Saturday, January 5, 2013

Transparency and beyond

Major undertakings that call for disparate groups and ideas to come to terms invariably demand transparency? And if we are to ever neutralize traditional politics and vested interests that have dominated our life as a nation, we need to set for ourselves a superior vision. And which in turn demands superior execution – i.e., hard work or more precisely, focus and discipline.

Unfortunately, transparency is among the values that we’ve least embraced because of our bias for a hierarchical structure? President Aquino’s “daang matuwid” is precisely meant to arrest corruption. But corruption thrives when transparency is not a preeminent value of a nation. How do we then create the climate conducive to crafting and articulating a superior vision when transparency is missing in the first place? We’ve created a low-trust environment that is reinforced by the belief that the system is rigged? We may not like to hear that when James A. Robinson, the co-author of “Why Nations Fail,” speaks to a cross section of our society. Our politics and oligarchy have created this rigged system that the rest of us have acquiesced to by sharing with them the spoils of a dysfunctional system? Simply, we are all part of the zarzuela?

The elements of transparency, vision-driven and focused and disciplined are the building blocks of major undertakings. But that’s not how Juan de la Cruz thinks? We like complex models. And in economics Juan de la Cruz is at home dissecting GDP growth rates [unfortunately, given our low base, even a 10% increase unless sustained over time doesn’t correct our structural deficiencies] and debate monetary and fiscal policies? They are very important, but as both Reagan and Clinton and Kennedy before them demonstrated, establishing an end goal is where it begins. But then execution has its own stringent demands like focus and discipline; again, not the way Juan de la Cruz thinks? What we value is “inclusiveness” – and fallen into the trap of crab mentality? Inclusive as Robinson will tell us is the antithesis of our comfort zone, a hierarchical structure where rank and privileges have kept us in bed with the 1% of our society.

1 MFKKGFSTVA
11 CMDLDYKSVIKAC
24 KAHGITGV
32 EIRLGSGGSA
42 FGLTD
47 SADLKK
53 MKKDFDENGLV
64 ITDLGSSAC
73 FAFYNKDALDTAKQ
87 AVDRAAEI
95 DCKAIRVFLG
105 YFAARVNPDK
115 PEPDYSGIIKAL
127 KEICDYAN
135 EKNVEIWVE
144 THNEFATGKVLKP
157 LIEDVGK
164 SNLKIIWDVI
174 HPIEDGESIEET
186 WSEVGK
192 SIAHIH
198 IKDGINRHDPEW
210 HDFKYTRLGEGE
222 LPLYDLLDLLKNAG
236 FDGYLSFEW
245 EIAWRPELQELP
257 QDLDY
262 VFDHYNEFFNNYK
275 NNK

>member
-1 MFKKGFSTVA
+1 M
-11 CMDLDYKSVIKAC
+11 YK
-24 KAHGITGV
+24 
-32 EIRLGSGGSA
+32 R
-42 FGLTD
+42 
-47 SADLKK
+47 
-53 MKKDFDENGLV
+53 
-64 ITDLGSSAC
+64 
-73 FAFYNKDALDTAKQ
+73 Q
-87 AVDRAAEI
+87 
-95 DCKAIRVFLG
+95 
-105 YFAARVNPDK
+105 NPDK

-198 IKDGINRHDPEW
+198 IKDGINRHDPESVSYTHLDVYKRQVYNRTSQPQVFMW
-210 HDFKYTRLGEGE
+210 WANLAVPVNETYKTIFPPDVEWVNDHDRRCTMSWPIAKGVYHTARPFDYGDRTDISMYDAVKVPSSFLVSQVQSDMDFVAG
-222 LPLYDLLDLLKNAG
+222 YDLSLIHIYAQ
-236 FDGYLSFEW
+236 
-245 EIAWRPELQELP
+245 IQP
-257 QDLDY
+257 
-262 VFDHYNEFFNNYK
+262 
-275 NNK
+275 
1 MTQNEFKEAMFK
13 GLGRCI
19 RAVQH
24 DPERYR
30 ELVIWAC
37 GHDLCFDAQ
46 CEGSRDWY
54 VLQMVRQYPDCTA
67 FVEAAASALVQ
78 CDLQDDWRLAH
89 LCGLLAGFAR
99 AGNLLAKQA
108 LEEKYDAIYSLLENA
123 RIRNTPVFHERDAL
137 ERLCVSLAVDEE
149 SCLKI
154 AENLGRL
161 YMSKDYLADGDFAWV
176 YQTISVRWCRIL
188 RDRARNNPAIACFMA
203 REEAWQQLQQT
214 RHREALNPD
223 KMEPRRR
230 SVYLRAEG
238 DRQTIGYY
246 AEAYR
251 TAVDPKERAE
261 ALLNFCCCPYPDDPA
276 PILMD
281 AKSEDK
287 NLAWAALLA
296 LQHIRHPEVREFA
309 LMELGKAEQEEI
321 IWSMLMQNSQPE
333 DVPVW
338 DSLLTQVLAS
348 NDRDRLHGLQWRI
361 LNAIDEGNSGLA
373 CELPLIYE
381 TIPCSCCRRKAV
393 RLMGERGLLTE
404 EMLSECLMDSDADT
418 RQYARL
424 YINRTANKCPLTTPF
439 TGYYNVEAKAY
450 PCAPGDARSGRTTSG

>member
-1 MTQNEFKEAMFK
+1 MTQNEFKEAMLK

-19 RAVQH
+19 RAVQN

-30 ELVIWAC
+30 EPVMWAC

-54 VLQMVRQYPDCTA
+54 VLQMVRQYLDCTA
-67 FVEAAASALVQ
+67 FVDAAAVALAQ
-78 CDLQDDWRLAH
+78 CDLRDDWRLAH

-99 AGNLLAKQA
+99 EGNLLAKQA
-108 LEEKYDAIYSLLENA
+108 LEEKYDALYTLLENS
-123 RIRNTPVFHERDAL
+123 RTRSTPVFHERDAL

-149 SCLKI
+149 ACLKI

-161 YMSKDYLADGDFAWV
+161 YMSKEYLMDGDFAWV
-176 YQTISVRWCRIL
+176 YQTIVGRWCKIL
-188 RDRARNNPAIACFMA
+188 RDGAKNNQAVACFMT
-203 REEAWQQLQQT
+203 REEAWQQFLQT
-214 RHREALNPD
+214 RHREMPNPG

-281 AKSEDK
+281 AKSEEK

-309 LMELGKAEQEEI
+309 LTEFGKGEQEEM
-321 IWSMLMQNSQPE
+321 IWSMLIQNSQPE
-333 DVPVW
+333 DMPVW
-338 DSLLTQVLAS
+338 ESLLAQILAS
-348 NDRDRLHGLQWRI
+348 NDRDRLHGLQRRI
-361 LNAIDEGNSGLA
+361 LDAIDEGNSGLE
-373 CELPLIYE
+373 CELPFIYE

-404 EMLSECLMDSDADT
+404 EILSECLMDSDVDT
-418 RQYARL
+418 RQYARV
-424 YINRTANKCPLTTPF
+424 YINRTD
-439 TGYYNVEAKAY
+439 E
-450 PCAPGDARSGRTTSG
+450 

And unsurprisingly critics contend that “daang matuwid” is not a guaranteed success? If “daang matuwid” fails, we have to recognize that its desired outcome demands more than the commitment of President Aquino. Its success or failure is dependent on our way of life which, unfortunately, we consider as cast in stone, i.e., it is what we are: “Pinoy kasi”?

Beyond our local values there is the global community's overarching or umbrella of values which we have yet to appreciate because of the blinders of parochialism? Sadly, we expect perfection from the bigger world when we ourselves aren’t? The pragmatism of Mahathir is a lesson that has been lost to us – i.e., hate them but run with their money and technology – which was likewise embraced by Deng Xiaoping. And so we’re left clutching the empty bag – pushed around by the rest of the world because we have not equipped ourselves to stand eyeball-to-eyeball with them? [And it brings to mind my Bulgarian friends who would blurt out of the blue, “Thanks for believing.” And my response would always be: “it is your belief in yourself that you must thank.”]

We have yet to internalize why innovation matters and why the fuss about competitiveness given that our success models are our major enterprises that have been shielded from global competition because of the fortification we've erected to shut out foreign investments and, sadly, state-of-the-art technology? [The “rural development versus industrialization” debate of old is passé: we’ve always lagged in technology and thus failed in both, including land reform.] If we want to prudently address our rankings in "ease of doing business, competitiveness and economic freedom," we better keep our eye on the ball – something we sorely need. For decades we’ve kept up the barriers to foreign ownership yet with a stroke of a pen we brought in characters of dubious credibility in the gambling business, for example? We aren’t setting ourselves up for failure?

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